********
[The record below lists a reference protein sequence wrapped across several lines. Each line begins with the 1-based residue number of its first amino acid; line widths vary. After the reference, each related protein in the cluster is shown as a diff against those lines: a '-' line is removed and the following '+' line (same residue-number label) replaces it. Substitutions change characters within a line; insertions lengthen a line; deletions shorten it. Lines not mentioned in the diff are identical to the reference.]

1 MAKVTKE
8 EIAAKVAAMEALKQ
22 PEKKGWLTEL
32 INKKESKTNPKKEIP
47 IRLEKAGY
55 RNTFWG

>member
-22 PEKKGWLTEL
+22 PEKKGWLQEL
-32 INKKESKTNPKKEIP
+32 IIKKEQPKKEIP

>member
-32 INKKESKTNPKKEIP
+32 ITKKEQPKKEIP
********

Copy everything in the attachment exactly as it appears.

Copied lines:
[The record below lists a reference protein sequence wrapped across several lines. Each line begins with the 1-based residue number of its first amino acid; line widths vary. After the reference, each related protein in the cluster is shown as a diff against those lines: a '-' line is removed and the following '+' line (same residue-number label) replaces it. Substitutions change characters within a line; insertions lengthen a line; deletions shorten it. Lines not mentioned in the diff are identical to the reference.]

1 MAKVTKE
8 EIAAKVAAMEALKQ
22 PEKKGWLTEL
32 INKKESKTNPKKEIP
47 IRLEKAGY
55 RNTFWG

>member
-22 PEKKGWLTEL
+22 PEKKGWLQEL
-32 INKKESKTNPKKEIP
+32 IIKKEQPKKEIP

>member
-32 INKKESKTNPKKEIP
+32 ITKKEQPKKEIP